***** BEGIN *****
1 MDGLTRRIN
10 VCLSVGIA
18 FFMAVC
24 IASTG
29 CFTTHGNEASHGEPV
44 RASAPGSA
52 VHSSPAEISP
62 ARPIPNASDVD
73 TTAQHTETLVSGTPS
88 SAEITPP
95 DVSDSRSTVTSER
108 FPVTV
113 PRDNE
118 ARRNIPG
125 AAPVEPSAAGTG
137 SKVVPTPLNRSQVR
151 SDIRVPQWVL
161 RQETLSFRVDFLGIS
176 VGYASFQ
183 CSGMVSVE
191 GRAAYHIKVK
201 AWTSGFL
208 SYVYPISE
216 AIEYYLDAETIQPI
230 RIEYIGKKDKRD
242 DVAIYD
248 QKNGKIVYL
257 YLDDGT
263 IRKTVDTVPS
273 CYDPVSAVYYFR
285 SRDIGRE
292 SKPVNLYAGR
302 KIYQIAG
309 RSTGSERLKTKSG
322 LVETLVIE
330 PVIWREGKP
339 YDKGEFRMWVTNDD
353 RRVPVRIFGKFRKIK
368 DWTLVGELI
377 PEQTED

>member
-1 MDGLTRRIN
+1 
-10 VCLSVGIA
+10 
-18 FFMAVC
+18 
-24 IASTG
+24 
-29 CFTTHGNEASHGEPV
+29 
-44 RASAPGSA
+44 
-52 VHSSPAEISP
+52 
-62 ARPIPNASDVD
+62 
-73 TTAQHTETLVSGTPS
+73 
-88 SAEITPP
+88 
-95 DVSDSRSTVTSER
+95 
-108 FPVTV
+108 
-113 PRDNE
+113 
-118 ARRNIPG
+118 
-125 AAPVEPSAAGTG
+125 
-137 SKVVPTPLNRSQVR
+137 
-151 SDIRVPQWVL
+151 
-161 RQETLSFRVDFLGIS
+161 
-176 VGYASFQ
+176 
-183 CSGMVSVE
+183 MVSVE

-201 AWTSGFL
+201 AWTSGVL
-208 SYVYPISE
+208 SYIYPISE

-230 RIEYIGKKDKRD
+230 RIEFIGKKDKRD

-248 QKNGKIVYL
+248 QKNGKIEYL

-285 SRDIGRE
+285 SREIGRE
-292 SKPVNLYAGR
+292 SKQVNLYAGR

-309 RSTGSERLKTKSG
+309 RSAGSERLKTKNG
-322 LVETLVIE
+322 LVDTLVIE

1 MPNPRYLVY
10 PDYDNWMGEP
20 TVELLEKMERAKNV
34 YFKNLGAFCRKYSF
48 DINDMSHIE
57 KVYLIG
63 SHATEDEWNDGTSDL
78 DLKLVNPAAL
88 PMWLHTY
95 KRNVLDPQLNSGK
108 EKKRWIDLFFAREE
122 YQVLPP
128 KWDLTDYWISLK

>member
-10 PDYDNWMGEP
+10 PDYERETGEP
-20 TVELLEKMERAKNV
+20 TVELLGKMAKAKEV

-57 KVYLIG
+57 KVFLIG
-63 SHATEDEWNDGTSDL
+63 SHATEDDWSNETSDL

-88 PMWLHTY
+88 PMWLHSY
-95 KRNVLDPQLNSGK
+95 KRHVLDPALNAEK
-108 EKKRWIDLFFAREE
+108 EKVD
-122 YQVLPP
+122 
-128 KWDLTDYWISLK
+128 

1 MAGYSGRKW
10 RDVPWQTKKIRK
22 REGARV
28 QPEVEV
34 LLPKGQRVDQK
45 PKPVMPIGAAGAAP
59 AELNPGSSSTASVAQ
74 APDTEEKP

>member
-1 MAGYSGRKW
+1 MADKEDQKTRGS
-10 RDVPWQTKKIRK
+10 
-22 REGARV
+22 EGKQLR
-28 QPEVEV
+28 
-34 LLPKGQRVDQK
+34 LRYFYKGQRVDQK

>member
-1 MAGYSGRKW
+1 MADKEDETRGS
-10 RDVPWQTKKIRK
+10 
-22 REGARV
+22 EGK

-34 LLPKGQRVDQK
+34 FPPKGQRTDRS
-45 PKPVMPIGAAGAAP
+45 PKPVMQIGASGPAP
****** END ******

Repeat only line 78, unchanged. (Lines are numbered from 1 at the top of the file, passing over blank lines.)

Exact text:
-176 VGYASFQ